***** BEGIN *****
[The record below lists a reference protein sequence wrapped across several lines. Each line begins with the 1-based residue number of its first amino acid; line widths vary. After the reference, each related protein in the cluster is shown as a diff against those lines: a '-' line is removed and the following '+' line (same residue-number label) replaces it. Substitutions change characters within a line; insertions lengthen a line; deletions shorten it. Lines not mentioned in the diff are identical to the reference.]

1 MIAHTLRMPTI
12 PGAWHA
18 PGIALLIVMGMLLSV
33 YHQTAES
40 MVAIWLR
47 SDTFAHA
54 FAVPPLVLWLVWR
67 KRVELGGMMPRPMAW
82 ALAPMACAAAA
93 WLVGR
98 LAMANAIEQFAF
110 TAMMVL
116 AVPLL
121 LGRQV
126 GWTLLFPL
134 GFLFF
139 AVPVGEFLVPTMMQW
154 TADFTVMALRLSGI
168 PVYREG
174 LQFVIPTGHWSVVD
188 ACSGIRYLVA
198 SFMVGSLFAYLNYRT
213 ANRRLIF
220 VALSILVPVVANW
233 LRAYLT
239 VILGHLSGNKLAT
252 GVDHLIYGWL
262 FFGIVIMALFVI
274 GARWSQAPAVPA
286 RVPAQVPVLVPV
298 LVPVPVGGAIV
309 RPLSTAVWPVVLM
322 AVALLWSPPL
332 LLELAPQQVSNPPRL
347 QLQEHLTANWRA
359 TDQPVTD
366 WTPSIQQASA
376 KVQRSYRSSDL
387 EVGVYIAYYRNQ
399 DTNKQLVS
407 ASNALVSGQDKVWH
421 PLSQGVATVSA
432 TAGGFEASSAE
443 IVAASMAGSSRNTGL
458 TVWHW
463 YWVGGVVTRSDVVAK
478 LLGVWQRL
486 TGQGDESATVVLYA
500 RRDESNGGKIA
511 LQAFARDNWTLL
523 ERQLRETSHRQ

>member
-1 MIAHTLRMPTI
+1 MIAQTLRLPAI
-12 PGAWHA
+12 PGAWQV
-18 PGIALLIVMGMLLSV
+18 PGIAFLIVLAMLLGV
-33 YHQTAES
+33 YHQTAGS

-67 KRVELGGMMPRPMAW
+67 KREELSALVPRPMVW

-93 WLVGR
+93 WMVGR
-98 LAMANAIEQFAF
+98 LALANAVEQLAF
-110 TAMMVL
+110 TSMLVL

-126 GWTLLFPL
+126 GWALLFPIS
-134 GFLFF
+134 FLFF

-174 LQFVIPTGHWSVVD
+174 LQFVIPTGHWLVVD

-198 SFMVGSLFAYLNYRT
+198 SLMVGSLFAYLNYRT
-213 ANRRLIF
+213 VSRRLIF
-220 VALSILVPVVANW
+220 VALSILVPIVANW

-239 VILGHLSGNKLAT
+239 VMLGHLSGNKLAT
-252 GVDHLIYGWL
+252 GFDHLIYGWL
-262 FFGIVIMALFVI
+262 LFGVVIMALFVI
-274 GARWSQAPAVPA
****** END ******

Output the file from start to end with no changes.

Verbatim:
[The record below lists a reference protein sequence wrapped across several lines. Each line begins with the 1-based residue number of its first amino acid; line widths vary. After the reference, each related protein in the cluster is shown as a diff against those lines: a '-' line is removed and the following '+' line (same residue-number label) replaces it. Substitutions change characters within a line; insertions lengthen a line; deletions shorten it. Lines not mentioned in the diff are identical to the reference.]

1 MIAHTLRMPTI
12 PGAWHA
18 PGIALLIVMGMLLSV
33 YHQTAES
40 MVAIWLR
47 SDTFAHA
54 FAVPPLVLWLVWR
67 KRVELGGMMPRPMAW
82 ALAPMACAAAA
93 WLVGR
98 LAMANAIEQFAF
110 TAMMVL
116 AVPLL
121 LGRQV
126 GWTLLFPL
134 GFLFF
139 AVPVGEFLVPTMMQW
154 TADFTVMALRLSGI
168 PVYREG
174 LQFVIPTGHWSVVD
188 ACSGIRYLVA
198 SFMVGSLFAYLNYRT
213 ANRRLIF
220 VALSILVPVVANW
233 LRAYLT
239 VILGHLSGNKLAT
252 GVDHLIYGWL
262 FFGIVIMALFVI
274 GARWSQAPAVPA
286 RVPAQVPVLVPV
298 LVPVPVGGAIV
309 RPLSTAVWPVVLM
322 AVALLWSPPL
332 LLELAPQQVSNPPRL
347 QLQEHLTANWRA
359 TDQPVTD
366 WTPSIQQASA
376 KVQRSYRSSDL
387 EVGVYIAYYRNQ
399 DTNKQLVS
407 ASNALVSGQDKVWH
421 PLSQGVATVSA
432 TAGGFEASSAE
443 IVAASMAGSSRNTGL
458 TVWHW
463 YWVGGVVTRSDVVAK
478 LLGVWQRL
486 TGQGDESATVVLYA
500 RRDESNGGKIA
511 LQAFARDNWTLL
523 ERQLRETSHRQ

>member
-1 MIAHTLRMPTI
+1 MIAQTLRLPAI
-12 PGAWHA
+12 PGAWQV
-18 PGIALLIVMGMLLSV
+18 PGIAFLIVLAMLLGV
-33 YHQTAES
+33 YHQTAGS

-67 KRVELGGMMPRPMAW
+67 KREELSALVPRPMVW

-93 WLVGR
+93 WMVGR
-98 LAMANAIEQFAF
+98 LALANAVEQLAF
-110 TAMMVL
+110 TSMLVL

-126 GWTLLFPL
+126 GWALLFPIS
-134 GFLFF
+134 FLFF

-174 LQFVIPTGHWSVVD
+174 LQFVIPTGHWLVVD

-198 SFMVGSLFAYLNYRT
+198 SLMVGSLFAYLNYRT
-213 ANRRLIF
+213 VSRRLIF
-220 VALSILVPVVANW
+220 VALSILVPIVANW

-239 VILGHLSGNKLAT
+239 VMLGHLSGNKLAT
-252 GVDHLIYGWL
+252 GFDHLIYGWL
-262 FFGIVIMALFVI
+262 LFGVVIMALFVI
-274 GARWSQAPAVPA